Predictions that York’s most famous street will be flooded due to climate change are wide of the mark, says environmentalist Geoff Beacon
Climate change is worse than scientists have predicted.
The latest international report missed this year’s step change in floods, fires, heatwaves and hurricanes.
Governments are influenced by vested interests that want their profitable businesses to keep polluting the world so it’s good to see the Daily Mirror join the young people that are protesting for their future.
However, their picture of Shambles ankle-deep in water from sea level rise is as believable as the claims that The Sport used to make: A Second World War bomber found on the moon, or a London bus buried at the South Pole.
Nearly all of Earth’s ice is on Greenland and Antarctica. If it all melted it would raise sea level by over 70 metres and the top of York Minster would be over 20 metres below the sea.
But Antarctica has been covered in ice for 15 million years and Greenland’s ice sheet for almost 3 million years. These masses will only melt slowly.
There is a problem
However, because the mass of ice is so large, and the Earth is heating up rapidly, there is a problem. Mainstream scientists predict sea level rises of up to two metres by 2100, enough to put large parts of Hull under water.
The most prominent climate scientist, James Hansen, has suggested that sea-level rise of up to five metres is possible this century. He sees danger in the collapse of the western part of the Antarctic ice sheet.
A sea level rise of five metres would drown Hull, Goole and Selby but sea water would not drown York.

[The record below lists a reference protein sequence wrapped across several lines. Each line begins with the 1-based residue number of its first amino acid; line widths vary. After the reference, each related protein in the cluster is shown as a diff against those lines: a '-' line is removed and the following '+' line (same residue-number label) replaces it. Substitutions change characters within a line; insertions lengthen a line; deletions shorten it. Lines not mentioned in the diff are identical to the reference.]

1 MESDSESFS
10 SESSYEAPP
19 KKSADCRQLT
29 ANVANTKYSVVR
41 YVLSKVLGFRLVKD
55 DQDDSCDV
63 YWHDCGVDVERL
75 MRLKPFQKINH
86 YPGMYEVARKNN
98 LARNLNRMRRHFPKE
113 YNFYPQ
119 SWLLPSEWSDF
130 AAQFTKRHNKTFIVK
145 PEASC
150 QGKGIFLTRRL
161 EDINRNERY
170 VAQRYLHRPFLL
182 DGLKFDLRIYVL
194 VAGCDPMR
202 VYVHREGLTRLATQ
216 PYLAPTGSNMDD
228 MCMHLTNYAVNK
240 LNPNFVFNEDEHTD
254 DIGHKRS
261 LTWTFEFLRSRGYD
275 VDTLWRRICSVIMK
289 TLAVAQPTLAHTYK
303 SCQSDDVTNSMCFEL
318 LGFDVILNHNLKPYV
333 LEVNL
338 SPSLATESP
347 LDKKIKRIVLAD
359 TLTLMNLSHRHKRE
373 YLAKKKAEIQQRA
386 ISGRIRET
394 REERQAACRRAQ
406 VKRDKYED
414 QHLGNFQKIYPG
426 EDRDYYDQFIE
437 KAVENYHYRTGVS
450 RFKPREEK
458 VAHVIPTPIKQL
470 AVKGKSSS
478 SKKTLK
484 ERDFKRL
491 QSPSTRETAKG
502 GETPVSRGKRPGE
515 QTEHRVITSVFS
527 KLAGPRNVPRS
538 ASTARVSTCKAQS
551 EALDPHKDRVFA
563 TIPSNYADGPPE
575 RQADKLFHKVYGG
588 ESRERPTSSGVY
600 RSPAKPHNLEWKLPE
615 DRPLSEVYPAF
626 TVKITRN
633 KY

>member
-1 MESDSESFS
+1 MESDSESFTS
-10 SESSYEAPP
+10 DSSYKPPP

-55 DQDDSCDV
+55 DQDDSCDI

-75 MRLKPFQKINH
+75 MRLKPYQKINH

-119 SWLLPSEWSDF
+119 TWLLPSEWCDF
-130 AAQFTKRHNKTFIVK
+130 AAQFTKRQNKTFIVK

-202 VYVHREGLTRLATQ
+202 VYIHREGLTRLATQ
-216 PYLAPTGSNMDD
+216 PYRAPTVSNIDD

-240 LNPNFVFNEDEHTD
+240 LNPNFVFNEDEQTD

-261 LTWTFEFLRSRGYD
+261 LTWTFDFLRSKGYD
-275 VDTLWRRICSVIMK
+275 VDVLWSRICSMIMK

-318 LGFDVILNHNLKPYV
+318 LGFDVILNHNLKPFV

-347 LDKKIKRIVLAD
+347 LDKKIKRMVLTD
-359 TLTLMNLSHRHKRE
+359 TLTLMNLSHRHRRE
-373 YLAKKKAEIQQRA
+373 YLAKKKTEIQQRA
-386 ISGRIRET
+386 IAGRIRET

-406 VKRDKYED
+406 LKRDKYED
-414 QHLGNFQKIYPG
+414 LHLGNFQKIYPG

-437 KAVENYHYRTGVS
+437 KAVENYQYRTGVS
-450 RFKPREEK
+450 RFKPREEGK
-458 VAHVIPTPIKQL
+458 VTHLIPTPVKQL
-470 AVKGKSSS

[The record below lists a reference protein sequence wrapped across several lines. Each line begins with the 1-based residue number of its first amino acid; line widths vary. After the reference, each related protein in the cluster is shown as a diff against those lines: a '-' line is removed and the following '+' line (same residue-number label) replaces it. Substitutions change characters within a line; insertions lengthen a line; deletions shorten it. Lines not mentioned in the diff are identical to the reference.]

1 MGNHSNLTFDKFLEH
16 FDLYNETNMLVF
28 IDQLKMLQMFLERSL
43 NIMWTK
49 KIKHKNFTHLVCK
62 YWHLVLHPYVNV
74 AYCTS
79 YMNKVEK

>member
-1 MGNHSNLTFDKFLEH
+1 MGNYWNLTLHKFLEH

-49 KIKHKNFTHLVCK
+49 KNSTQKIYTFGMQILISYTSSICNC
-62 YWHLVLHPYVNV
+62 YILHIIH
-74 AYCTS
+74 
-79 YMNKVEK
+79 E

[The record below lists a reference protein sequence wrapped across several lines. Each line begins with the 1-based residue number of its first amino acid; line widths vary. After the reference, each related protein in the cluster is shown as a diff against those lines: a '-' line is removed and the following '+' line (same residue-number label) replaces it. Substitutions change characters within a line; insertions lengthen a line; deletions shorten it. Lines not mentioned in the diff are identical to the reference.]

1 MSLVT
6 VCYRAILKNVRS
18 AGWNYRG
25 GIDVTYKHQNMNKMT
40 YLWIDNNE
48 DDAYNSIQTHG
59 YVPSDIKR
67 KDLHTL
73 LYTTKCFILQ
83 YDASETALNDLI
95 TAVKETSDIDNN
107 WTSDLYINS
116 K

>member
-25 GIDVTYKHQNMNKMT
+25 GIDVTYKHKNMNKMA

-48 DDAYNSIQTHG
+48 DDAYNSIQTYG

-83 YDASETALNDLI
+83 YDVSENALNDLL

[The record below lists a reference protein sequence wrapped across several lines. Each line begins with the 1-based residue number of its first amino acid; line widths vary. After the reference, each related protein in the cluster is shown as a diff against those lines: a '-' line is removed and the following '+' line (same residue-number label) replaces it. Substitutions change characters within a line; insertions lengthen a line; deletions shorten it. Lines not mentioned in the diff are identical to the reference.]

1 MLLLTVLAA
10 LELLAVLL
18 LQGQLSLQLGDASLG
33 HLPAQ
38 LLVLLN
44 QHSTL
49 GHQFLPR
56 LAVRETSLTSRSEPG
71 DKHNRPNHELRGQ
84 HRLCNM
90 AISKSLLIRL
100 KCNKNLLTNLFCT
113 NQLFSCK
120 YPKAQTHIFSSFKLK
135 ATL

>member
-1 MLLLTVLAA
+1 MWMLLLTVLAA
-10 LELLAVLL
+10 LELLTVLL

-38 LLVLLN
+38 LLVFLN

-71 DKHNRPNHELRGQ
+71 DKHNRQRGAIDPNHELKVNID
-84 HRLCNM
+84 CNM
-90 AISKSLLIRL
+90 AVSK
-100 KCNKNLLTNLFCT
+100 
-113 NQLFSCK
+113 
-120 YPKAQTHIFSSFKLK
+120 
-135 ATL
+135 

However, at high tide five metres becomes more than seven metres. Kings Staith, where the King’s Arms regularly floods, is seven metres above sea level – so the famous “York beach” might become a seaside beach.
But the main part of central York would be safe except if there are large storm surges.
Shambles stays dry – but…
The Mirror’s picture of Shambles being flooded with sea water as soon as 2070 is nonsense. (Even the large estimates of James Hansen have a rise of less than a metre in 2070.)
The stretch from the Minster to Shambles is one of the highest places in central York and the Shambles slopes down from 16 metres to 14 metres above sea level. A sea level rise of ten metres plus three meters at the highest tide would be needed to bring Shambles onto the shoreline.
There are places in central York that have large puddles of water in heavy rain, like in Parliament Street, as the ground subsides in places due to a falling water table (destroying important archaeological deposits).
Puddles do not form in the Shambles as it slopes downwards – and there is a further 4 metres drop down to where Walmgate floods, when the Foss overflows due to heavy rainstorms. Sea level won’t drown York until past the end of this century – but it might towards the end of the next.
It is the flooding due to increased rainfall that York should fear in this century – not the Mirror’s rising sea levels. As Leigh Wilks, president of York & District TUC recently noted:
York’s increasing problems with flooding – and the fact that the Vale of York is effectively one huge ditch – does not bode well for York’s future when climate change inevitably worsens in the coming years.
The threat due to flooding from York’s rivers is being taken seriously by the Environment Agency, who are raising the flood barriers on the Ouse and have upgraded the pumping station to pump water from the Foss into the Ouse.
But as the Earth warms these will be tested. I expect heavier rainstorms to cause trouble.
On the humanitarian side, should we start planning for refugees from Hull, Goole and Selby now?